The Knights of Kuroshu.

Living creatures are generally divided, with insulting simplicity, into four groups: plants, beasts, mortals, and immortals. Plants and beasts are fairly intuitive, but some supernatural creatures are derogatorily referred to as beasts. Like hellions, for example.

The term "mortal" refers exclusively, and usually with disdain, to humans. And while immortals refer to their powers as simply "abilities," the term "magic" only applies to mortal powers.

Despite what they like to tell themselves, demigods, demons, and all other supernatural beings who fall under the umbrella term "immortals," are quite capable of dying. Most of them are ageless, or age so slowly they may as well be. Some can heal instantly, some are immune to all manner of illnesses, and some are practically indestructible. But cutting off the head or cutting out the heart will kill pretty much anything. There are exceptions, of course, but even the gods themselves can die. (Though most people don't believe that, and some consider it blasphemy to even suggest it.)

Even before the gods closed the Veil, firmly separating the netherworld from the mortal realm, humans always vastly outnumbered supernatural creatures. The human ability to reproduce is often harshly, but not necessarily inaccurately, compared to that of rats. Blackmire has the highest concentration of immortals on Gahara, but even there they make up less than seven percent of the entire population.

Regardless of their category, all living things have energy signatures. With the exception of a handful of humans known as Voids who are born with no spiritual energy what so ever. The rarest of all humans, Voids have no magical powers or gifts of any kind, but neither are they affected in any way by immortal abilities, magical powers, or mortal gifts.

Only one human in ten million is born a Void. And of those, few survive to adulthood. Immortals, and Weavers to a lesser extent, consider Voids a threat, an aberration, an abomination to be destroyed. Because Voids have no spiritual energy of their own, they must feed on the energy of others in order to survive, absorbing it through their skin like some amphibians absorb oxygen. Simply by touching them, a Void could potentially drain all the power from an immortal, Weaver, or even gifted human. Rendering them mundane mortals if the Void stops in time. And killing them if he or she doesn't.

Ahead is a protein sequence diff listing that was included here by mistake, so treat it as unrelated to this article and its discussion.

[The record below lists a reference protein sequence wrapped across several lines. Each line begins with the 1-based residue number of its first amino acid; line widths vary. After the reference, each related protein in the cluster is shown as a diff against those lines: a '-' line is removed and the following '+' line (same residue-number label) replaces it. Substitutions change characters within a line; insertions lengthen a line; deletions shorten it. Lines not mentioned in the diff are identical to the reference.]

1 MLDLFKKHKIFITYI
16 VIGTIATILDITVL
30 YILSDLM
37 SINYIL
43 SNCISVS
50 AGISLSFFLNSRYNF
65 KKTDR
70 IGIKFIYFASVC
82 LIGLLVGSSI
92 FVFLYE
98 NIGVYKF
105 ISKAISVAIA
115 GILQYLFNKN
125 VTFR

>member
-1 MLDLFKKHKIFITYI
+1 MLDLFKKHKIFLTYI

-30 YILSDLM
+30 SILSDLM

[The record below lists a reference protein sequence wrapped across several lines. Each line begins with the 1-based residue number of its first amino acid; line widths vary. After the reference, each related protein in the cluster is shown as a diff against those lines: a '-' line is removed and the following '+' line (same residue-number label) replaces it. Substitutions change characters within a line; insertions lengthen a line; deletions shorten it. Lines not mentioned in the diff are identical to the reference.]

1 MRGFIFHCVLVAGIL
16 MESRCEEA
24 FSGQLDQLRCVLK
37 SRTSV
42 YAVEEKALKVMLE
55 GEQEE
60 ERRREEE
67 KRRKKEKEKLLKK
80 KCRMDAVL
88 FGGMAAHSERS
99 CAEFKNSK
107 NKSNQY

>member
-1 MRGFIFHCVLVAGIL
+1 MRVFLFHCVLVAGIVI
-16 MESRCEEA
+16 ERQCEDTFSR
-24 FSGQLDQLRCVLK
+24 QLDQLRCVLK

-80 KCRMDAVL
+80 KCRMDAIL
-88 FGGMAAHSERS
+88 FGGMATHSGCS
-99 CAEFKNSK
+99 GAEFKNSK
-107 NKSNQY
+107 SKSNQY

Despite their rarity, though, Voids are not generally hard to find. The gifted, Weavers, and immortals can immediately sense it when they're in the presence of one. Just like they can usually sense power emanating from others, like energy radiating from a tiny sun, they can also sense the black holes that are Voids. Even mundane humans and animals can sense Voids to some extent, even if it's just a general feeling of unease when in the Void's company. Perhaps it's an extant predator sensor.

Voids are born only to pure human parents, but once they reach adulthood, they stopping aging like any other immortal. Voids have their powers since birth, but only to a limited extent. They still need the energy of others, but they lack the strength to drain anyone to death. They tend to be sickly children, pale and anemic because their ability to siphon energy from others is barely strong enough to sustain themselves. But they're immune to any normal human illness and rarely die of natural causes.

Most of them are unaware of what they are until their powers start to grow during puberty. They tend to be thought of as weak and tiring children. Few parents would believe their child to be an ultra-rare Void. Most mundane mortals think Voids are a myth.

Although Weavers fear them and immortals hunt them, there are some who believe Voids are the gods', or perhaps nature's, way of providing balance to the world. The priests and priestesses belonging to the temple of Kuroshu in particular believe this. The servants of Kuroshu, a goddess of justice, scour the planet for Voids, hoping to gather them into the protection of the temples ahead of any immortal's blade.